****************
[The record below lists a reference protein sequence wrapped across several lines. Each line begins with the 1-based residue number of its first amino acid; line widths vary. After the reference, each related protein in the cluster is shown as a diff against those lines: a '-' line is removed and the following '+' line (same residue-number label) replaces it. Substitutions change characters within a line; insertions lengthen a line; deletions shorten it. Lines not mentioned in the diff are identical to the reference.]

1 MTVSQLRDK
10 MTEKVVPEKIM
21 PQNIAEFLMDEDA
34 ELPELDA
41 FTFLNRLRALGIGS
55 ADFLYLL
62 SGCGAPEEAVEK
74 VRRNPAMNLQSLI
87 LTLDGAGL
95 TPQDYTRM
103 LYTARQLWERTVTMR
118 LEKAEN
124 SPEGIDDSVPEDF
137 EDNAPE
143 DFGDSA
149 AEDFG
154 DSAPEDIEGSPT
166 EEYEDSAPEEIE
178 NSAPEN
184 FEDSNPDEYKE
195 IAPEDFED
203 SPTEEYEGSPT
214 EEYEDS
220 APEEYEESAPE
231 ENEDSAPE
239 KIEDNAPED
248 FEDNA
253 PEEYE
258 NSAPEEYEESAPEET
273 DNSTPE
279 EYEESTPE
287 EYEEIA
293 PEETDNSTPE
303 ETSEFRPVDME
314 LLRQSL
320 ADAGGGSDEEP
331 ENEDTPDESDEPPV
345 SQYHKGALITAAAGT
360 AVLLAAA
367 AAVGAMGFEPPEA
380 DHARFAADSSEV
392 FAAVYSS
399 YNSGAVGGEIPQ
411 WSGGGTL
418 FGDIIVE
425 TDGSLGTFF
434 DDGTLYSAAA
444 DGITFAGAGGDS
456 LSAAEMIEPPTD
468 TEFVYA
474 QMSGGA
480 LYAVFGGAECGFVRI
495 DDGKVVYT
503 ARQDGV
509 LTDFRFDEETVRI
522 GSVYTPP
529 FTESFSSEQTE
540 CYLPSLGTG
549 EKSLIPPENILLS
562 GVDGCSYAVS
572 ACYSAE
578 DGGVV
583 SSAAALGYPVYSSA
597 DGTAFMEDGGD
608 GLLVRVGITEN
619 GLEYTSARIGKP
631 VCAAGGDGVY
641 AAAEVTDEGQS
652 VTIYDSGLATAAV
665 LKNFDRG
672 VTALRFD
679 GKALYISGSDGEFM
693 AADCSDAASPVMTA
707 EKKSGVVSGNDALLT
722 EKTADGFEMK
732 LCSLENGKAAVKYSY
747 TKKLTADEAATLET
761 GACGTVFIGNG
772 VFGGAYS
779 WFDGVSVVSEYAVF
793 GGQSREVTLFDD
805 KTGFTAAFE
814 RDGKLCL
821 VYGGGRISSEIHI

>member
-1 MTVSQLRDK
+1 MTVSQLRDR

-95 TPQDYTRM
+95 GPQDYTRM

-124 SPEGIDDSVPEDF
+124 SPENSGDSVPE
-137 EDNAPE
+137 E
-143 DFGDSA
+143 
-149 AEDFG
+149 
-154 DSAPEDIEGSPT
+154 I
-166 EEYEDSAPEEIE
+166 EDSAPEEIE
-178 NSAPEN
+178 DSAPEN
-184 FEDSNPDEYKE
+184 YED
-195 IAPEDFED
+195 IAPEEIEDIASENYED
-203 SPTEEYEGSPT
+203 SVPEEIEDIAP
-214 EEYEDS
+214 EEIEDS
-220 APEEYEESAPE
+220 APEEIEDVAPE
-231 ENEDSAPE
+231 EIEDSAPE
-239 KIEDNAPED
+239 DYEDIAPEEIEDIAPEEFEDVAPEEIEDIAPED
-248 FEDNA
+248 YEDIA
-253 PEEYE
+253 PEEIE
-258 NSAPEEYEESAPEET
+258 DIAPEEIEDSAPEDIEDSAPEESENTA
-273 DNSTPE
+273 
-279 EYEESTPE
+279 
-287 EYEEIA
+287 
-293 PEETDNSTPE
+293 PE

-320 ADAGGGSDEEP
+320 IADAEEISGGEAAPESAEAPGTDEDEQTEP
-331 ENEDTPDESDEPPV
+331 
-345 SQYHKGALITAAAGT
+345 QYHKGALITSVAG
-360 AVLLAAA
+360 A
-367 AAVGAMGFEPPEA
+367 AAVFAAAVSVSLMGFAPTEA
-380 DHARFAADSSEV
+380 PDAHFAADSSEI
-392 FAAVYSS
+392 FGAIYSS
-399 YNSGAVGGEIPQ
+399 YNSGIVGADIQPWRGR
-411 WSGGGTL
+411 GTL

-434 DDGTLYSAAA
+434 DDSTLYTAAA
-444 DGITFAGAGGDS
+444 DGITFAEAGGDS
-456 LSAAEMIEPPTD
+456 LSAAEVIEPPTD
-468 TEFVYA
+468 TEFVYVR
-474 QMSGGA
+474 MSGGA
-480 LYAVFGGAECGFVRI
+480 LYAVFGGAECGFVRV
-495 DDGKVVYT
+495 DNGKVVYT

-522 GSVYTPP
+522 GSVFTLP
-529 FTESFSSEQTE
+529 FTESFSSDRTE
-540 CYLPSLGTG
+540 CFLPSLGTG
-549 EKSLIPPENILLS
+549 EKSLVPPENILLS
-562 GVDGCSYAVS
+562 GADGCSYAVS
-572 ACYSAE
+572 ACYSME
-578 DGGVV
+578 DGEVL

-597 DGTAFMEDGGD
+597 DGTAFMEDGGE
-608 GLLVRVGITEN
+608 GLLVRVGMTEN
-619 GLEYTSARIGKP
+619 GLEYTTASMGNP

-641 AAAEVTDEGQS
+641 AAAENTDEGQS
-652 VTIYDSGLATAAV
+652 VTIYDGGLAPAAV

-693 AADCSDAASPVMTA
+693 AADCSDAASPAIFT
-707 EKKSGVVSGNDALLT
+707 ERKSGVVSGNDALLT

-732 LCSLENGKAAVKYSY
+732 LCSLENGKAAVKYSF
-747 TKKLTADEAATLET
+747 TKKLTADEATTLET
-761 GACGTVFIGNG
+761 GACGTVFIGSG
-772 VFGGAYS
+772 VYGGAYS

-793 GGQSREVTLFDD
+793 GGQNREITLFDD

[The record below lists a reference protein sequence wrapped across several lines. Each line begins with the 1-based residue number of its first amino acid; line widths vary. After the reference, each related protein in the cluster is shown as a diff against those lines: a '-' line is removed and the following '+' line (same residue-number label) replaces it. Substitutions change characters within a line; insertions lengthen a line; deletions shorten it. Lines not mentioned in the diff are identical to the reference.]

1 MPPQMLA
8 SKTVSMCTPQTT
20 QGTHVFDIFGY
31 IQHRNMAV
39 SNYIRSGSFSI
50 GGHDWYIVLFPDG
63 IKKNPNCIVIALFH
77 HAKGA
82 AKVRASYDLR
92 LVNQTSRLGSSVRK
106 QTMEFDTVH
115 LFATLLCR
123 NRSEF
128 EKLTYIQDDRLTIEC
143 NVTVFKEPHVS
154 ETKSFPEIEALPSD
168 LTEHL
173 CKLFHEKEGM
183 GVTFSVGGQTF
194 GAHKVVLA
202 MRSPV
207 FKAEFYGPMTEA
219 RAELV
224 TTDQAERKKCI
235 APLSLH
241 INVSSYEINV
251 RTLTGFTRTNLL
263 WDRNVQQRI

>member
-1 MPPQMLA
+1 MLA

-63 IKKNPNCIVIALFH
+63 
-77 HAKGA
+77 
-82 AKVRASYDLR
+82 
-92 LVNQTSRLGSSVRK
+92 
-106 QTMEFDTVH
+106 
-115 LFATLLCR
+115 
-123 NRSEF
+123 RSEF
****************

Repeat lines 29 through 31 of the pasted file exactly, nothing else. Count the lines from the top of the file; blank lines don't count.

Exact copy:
253 PEEYE
258 NSAPEEYEESAPEET
273 DNSTPE